If you aren't seeing that success you expect from your paid search marketing campaigns, check to make sure you aren't making these critical mistakes.
Have you ever noticed how often someone will complain that something “doesn’t work” if they don’t understand it?
It couldn’t be more true with PPC.
In my experience, a lot of the people who say that PPC doesn’t work are the ones making mistakes with the way their campaigns are conceived, set up, and managed. Their own efforts aren’t working, so they conclude that the whole exercise is folly.
But the “PPC doesn’t work” argument doesn’t hold up strongly against numbers.
According to Hanapin’s most recent State of PPC survey, 80 percent of marketing professionals felt good about their PPC success over the preceding year.
Other marketers are getting the results they want. If you’re not seeing that same success from your campaign, step back and look at your strategy to pinpoint where you could be going wrong.
Could it be any of the below mistakes?
1. Not Adopting New Ad Features
It’s been a long time since online advertising was just search and display, even though that’s still where the lion’s share of people’s energy is focused. These do remain potent ways to reach an audience, but newer options may be better for reaching the specific types of people you want to target in a given campaign.
For example, sponsored InMail on LinkedIn may be impactful, as well as other relatively new social media advertising options like Quora ads, Instagram Stories ads, AdWords call only ads, Facebook lead capture ads, or even Snapchat video spots.
Be on top of the industry trends and stay agile. You may find that you get the best results from an unlikely format or platform.
2. Overlooking Intent Signals
If you aren’t considering different intent signals in your campaign targeting, this can severely diminish performance. Understanding the different ways your prospects engage with you at different stages of the sales funnel, and aligning your campaign to that, is key to reaching them with the right offer.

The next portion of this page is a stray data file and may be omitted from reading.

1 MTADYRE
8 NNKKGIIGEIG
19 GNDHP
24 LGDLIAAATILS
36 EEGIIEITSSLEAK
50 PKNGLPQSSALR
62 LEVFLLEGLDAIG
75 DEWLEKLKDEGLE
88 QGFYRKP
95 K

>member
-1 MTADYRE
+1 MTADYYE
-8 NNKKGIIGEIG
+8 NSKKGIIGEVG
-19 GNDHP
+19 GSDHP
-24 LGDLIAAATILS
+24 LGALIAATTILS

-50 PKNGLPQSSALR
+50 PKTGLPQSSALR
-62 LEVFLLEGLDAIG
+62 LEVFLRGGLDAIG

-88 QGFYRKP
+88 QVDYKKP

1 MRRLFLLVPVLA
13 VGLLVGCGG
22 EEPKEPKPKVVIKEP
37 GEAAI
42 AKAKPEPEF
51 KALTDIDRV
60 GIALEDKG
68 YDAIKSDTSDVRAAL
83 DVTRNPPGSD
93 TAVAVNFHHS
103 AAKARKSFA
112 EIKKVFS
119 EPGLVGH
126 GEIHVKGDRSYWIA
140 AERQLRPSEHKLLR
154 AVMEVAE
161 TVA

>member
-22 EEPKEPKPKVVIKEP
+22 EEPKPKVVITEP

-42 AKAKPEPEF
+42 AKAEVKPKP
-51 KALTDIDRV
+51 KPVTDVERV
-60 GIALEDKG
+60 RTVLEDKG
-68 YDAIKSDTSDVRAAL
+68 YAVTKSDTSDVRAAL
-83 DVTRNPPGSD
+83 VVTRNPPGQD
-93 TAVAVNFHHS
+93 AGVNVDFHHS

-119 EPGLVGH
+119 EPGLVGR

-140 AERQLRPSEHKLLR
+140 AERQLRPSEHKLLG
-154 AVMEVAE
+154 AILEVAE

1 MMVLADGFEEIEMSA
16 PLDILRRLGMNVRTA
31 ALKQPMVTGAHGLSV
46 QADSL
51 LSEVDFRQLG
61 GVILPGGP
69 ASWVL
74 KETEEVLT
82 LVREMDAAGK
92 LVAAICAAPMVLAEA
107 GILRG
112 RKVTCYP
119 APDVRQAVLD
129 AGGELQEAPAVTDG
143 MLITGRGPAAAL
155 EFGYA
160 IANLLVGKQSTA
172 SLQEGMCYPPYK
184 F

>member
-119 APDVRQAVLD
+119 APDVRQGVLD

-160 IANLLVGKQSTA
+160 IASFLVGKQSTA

Search marketers used to think of any search for a product-specific keyword was a quality intent signal. But in the age of the non-linear, self-serve buyer’s journey, that’s no longer the case.
Someone who watches the first 20 minutes of your hour-long Facebook video product demo is displaying somewhat different intent from even someone who Googles “where to buy [your product name].”
To maximize sales, focus on targeting people who’ve displayed intent signals pointing towards the bottom of the funnel. To capture self-warmed, qualified leads, focus on the middle of the funnel.
3. Advertising for One Device Only
Yes, “mobile first” is important. I know, I know.
But focusing too much on one gadget and neglecting others can cause you to lose out on customers and leads you could be reaching with your campaign.
Might you be giving up on desktop visitors by optimizing for mobile?
Experimenting with different CTA and conversion flows allows you to target a much wider audience and miss out on fewer people interested in your offer because of the device they’re on.
4. Ignoring Click Fraud
Could click fraud be tanking your PPC results? Some projections estimate that businesses could lose up to $16.4 billion this year because of it.
Search engines do what they can to combat click fraud and invalid traffic, but industry-wide protection will take time. You can’t rely on that when your viewability is hurting now.
Instead, you need to either use a third-party tool or start taking your own measures to protect your brand’s digital marketing.
By keeping an eye of your site’s activity logs, you can often identify IP addresses, referring websites and even geographic territories where the fraudulent activity is coming from and adjust your campaign targeting accordingly, thereby circumventing the issue altogether.
5. Serving Up Mismatched Messaging
Another mistake that loses you leads is failing to align the different assets of your ad campaign well enough. You need to optimize your campaigns for maximum message match.